Future lunar missions may be fueled by gas stations in space, according to MIT engineers: A spacecraft might dock at a propellant depot, somewhere between the Earth and the moon, and pick up extra rocket fuel before making its way to the lunar surface.
Orbiting way stations could reduce the fuel a spacecraft needs to carry from Earth -- and with less fuel onboard, a rocket could launch heavier payloads, such as large scientific experiments.
Over the last few decades, scientists have proposed various designs, such as building a fuel-manufacturing station on the moon and sending tankers to refill floating depots. But most ideas have come with hefty price tags, requiring long-term investment.
The MIT team has come up with two cost-efficient depot designs that do not require such long-term commitment. Both designs take advantage of the fact that each lunar mission carries a supply of "contingency propellant" -- fuel that's meant to be used only in emergencies. In most cases, this backup fuel goes unused, and is either left on the moon or burned up as the crew re-enters the Earth's atmosphere.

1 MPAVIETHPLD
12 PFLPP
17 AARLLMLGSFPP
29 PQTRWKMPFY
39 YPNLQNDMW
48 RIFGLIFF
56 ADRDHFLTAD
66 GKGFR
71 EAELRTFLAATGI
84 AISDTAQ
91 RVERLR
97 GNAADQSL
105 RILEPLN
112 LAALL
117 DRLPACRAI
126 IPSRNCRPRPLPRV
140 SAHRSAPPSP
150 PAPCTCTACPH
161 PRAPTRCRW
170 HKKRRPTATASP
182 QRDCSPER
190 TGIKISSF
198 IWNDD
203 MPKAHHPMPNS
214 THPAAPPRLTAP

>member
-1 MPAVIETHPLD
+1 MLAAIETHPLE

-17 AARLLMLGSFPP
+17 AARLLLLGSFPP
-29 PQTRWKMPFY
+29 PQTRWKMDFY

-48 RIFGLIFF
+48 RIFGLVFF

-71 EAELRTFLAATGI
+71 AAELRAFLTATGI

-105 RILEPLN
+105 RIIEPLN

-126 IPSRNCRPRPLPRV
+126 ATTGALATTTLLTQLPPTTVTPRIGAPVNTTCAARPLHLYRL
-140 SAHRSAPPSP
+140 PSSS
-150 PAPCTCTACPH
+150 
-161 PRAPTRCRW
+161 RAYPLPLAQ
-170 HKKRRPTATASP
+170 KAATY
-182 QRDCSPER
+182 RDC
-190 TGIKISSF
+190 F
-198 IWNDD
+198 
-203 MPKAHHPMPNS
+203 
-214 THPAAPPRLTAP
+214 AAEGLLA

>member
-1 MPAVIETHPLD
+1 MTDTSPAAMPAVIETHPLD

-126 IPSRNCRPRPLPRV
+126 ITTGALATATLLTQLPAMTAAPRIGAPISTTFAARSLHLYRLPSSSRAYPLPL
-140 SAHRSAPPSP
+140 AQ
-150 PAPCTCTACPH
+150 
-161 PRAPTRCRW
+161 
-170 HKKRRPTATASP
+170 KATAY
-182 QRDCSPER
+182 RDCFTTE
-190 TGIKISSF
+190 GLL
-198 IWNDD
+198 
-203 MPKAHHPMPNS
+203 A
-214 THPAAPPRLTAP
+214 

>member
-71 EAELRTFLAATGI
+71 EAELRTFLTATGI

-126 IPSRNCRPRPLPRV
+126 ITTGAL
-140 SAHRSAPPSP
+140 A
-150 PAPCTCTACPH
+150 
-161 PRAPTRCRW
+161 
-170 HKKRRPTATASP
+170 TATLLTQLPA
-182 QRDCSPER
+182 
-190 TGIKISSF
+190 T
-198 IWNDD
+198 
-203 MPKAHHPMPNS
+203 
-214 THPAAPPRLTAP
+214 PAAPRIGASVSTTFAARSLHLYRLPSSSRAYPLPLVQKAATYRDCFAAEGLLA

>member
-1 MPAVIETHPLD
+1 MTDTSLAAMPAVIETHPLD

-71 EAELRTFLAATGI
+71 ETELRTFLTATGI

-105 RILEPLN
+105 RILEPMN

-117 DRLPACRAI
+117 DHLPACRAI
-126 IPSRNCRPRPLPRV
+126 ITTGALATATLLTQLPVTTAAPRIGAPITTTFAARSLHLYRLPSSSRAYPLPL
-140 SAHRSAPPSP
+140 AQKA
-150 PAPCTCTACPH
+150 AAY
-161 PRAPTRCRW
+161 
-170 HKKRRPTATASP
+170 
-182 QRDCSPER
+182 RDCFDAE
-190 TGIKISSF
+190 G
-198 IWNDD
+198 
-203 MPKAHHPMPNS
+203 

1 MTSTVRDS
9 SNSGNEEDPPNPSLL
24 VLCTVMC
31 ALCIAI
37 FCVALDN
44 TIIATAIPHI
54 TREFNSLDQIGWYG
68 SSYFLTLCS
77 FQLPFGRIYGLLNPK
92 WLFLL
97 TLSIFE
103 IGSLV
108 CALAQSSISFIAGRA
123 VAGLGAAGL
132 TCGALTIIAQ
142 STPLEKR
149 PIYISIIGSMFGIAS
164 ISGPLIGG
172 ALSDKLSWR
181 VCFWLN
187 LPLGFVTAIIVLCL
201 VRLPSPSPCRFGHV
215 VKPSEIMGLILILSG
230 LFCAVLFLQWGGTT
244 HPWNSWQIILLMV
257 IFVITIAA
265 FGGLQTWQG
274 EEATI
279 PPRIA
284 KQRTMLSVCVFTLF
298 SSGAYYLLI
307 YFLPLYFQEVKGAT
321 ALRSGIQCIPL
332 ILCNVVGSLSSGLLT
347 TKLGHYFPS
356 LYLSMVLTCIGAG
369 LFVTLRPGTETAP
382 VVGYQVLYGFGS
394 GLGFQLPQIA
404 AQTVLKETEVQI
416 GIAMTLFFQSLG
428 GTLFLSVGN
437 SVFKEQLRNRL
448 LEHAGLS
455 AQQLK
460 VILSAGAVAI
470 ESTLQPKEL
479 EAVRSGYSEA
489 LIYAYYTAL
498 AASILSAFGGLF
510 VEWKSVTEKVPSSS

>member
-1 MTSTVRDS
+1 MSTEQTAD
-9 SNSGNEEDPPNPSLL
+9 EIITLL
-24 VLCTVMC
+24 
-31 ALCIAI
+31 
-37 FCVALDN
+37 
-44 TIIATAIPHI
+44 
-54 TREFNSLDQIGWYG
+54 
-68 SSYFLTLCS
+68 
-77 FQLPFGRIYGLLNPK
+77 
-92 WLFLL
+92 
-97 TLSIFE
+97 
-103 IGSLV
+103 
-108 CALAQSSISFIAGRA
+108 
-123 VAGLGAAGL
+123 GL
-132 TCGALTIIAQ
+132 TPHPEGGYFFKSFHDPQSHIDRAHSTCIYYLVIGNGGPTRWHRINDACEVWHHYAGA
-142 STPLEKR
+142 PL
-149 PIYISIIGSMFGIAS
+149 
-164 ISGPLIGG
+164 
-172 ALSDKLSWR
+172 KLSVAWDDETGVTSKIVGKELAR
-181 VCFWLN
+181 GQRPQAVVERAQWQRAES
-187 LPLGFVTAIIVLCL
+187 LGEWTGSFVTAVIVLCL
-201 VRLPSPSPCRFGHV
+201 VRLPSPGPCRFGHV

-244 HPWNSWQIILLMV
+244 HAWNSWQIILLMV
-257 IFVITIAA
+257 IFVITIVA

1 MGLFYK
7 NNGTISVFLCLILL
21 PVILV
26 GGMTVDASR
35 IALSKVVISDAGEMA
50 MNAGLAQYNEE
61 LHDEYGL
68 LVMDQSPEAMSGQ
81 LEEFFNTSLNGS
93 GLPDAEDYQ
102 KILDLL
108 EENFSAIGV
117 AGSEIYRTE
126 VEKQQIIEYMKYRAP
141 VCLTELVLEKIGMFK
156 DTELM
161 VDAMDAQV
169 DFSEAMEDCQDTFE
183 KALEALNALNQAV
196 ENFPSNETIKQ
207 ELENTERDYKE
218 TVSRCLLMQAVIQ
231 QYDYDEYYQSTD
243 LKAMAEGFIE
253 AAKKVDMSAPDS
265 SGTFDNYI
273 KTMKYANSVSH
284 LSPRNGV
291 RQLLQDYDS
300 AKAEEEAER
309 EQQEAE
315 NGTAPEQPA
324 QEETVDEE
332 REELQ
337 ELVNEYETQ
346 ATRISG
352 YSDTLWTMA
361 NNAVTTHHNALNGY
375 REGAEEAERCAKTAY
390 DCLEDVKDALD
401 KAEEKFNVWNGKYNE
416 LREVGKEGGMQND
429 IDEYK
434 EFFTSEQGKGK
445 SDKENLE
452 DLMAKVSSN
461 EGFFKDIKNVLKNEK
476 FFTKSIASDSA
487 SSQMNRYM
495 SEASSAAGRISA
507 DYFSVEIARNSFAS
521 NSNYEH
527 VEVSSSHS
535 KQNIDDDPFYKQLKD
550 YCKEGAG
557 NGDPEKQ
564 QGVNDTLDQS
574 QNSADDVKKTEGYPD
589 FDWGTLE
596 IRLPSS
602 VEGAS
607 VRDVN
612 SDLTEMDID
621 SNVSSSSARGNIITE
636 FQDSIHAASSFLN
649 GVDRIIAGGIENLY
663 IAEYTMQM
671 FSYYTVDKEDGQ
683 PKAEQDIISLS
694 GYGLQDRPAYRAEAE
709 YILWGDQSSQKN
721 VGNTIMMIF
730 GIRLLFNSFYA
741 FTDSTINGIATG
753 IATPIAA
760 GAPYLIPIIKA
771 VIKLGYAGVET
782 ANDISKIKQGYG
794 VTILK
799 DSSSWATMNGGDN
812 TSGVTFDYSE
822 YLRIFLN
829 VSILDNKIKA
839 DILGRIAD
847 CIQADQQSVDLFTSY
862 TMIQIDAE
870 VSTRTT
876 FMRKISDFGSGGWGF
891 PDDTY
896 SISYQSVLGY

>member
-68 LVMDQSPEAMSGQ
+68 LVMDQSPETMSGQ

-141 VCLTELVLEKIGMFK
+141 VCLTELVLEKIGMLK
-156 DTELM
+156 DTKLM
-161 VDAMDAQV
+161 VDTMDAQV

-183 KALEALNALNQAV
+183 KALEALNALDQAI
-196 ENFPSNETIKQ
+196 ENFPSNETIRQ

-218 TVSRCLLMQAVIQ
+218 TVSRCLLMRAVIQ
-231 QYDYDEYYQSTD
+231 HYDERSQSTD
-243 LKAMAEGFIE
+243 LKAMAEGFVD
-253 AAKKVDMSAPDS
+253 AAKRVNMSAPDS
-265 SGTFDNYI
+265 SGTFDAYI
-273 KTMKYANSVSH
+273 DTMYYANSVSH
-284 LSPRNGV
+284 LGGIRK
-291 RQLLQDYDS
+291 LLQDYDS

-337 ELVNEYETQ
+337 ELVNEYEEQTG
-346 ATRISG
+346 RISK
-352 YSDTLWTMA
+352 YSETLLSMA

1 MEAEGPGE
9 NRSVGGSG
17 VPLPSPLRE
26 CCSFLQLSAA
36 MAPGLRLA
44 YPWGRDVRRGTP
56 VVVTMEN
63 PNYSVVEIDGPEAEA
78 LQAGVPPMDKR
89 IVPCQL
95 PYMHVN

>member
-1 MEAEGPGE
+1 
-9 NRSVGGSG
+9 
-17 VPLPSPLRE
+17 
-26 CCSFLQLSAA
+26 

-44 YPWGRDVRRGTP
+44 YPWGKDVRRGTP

Instead, the MIT team proposes using contingency propellant from past missions to fuel future spacecraft. For instance, as a mission heads back to Earth, it may drop a tank of contingency propellant at a depot before heading home. The next mission can pick up the fuel tank on its way to the moon as its own emergency supply. If it ends up not needing the extra propellant, it can also drop it at the depot for the next mission -- an arrangement that the team refers to as a "steady-state" approach.
A depot may also accumulate contingency propellant from multiple missions, part of an approach the researchers call "stockpiling." Spacecraft heading to the moon would carry contingency propellant as they normally would, dropping the tank at a depot on the way back to Earth if it's not needed; over time, the depot builds up a large fuel supply. This way, if a large lunar mission launches in the future, its rocket wouldn't need a huge fuel supply to launch the heavier payload. Instead, it can stop at the depot to collect the stockpiled propellant to fuel its landing on the moon.